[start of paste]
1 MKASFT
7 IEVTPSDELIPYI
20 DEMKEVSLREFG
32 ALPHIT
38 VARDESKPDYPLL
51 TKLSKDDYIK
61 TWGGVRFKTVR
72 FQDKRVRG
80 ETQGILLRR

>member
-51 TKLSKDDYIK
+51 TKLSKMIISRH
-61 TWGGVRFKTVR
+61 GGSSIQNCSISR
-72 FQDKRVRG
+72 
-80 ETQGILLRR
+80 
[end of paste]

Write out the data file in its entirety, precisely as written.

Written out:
1 MKASFT
7 IEVTPSDELIPYI
20 DEMKEVSLREFG
32 ALPHIT
38 VARDESKPDYPLL
51 TKLSKDDYIK
61 TWGGVRFKTVR
72 FQDKRVRG
80 ETQGILLRR

>member
-51 TKLSKDDYIK
+51 TKLSKMIISRH
-61 TWGGVRFKTVR
+61 GGSSIQNCSISR
-72 FQDKRVRG
+72 
-80 ETQGILLRR
+80 